• Stronger duties on local authorities to provide care and
    support services to people with mental health problems and learning
  • New rights for mental health service users to have their
    interests represented by independent advocates

The bill also updates the arrangements for dealing with the
small number of people with a mental disorder who become involved
in criminal offences.

Mental health groups have broadly welcomed the bill, although
some concerns remain.

The Scottish Association for Mental Health (SAMH), together with
54 other organisations across Scotland, is widely supportive of the
bill but it is calling for it to be closely scrutinised, and
amended, on its passage through parliament.

SAMH chief executive Shona Barcus says: “Whilst the proposals
are not as draconian as the legislation being proposed south of the
border, there are areas that cause concern including new powers of
compulsion in the community and safeguards around controversial

The new legislation follows a review of Scotland’s mental
health laws by a committee headed by the former Scottish secretary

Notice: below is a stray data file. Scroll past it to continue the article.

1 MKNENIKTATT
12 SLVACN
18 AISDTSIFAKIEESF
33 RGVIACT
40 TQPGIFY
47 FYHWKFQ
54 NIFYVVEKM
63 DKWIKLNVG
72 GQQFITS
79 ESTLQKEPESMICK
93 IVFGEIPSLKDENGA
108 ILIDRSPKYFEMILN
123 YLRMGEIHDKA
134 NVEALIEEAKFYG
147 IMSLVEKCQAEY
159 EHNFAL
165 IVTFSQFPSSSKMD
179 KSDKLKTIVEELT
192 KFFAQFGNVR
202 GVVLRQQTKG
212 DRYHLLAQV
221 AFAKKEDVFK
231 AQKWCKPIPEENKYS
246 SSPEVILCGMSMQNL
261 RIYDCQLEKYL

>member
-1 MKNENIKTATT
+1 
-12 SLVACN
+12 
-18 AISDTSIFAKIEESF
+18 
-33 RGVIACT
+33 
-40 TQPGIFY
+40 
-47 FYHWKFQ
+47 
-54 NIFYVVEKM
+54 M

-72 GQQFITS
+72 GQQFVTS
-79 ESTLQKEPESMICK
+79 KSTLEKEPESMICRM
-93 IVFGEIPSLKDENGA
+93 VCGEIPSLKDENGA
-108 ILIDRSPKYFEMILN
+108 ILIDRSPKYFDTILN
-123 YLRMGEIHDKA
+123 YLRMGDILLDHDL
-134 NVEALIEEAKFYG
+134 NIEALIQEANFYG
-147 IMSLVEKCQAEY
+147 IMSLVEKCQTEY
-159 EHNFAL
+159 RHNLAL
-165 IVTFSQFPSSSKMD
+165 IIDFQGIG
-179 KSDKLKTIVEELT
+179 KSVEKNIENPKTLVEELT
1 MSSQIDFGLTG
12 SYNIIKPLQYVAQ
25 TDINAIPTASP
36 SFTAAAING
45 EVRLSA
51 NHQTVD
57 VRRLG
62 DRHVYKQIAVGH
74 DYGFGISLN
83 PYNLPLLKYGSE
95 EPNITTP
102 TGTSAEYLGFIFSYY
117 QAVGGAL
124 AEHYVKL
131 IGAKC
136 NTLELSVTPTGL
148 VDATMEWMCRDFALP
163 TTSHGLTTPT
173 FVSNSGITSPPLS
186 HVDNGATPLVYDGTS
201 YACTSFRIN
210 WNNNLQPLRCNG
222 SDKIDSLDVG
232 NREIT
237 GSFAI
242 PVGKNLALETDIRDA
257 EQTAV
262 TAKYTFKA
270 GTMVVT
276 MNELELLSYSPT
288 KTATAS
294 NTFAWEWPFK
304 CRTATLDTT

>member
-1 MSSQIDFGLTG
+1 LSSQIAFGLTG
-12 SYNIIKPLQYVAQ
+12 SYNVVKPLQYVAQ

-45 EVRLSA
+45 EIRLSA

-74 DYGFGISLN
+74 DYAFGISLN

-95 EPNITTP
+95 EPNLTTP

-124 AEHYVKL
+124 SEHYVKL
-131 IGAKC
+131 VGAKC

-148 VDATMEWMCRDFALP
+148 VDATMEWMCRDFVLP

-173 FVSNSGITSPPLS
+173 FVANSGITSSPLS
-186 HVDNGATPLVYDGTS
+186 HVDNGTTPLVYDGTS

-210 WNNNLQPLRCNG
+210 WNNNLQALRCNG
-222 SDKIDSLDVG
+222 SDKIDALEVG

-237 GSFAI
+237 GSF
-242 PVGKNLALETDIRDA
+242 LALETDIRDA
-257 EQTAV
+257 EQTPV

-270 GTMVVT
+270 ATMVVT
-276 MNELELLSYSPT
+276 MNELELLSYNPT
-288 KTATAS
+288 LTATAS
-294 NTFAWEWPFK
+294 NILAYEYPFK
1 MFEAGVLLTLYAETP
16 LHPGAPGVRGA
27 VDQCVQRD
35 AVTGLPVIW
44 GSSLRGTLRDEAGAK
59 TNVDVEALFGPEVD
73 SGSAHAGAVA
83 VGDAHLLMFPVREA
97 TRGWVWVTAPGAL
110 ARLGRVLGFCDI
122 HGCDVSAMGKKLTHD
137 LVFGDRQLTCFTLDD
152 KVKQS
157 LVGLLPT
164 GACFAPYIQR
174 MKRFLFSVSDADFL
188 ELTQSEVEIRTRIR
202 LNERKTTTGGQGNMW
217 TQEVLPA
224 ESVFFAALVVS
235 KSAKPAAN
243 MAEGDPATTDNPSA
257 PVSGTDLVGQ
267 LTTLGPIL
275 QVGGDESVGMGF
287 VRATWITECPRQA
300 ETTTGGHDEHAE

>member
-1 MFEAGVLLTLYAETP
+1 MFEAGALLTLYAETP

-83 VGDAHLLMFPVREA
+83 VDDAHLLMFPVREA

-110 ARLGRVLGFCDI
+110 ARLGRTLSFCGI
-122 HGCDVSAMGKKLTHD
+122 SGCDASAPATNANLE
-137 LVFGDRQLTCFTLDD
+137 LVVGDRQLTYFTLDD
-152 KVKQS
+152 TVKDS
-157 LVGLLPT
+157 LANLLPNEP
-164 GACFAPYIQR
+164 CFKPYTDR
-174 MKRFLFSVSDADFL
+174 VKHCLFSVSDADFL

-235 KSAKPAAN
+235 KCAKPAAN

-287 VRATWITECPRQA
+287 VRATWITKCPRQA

Bruce Millan, and consultation was wide-ranging and thorough and
recommendations clear and succinct.

The fear remains, however, that the bill may run out of
parliamentary time. Mental health charities are concerned that next
year’s elections could scupper its chances.

Barcus warns that March 2003 is the cut-off point for any new
legislation ahead of next May’s Scottish parliamentary
elections. “It seems ironic that such a crucial piece of
legislation has only got six months to make its way through
parliament,” she says. “If everybody does not agree on its content
by If everybody does not agree on its content by next March it
could be too late and we may not have a new act – even after all

Another piece of legislation which is exercising minds is the
Community Care and Health (Scotland) Act 2002, which introduced
free personal care and has sparked a debate about its

For example, in theory any pensioner who needs help preparing
food should have the service free. But the executive’s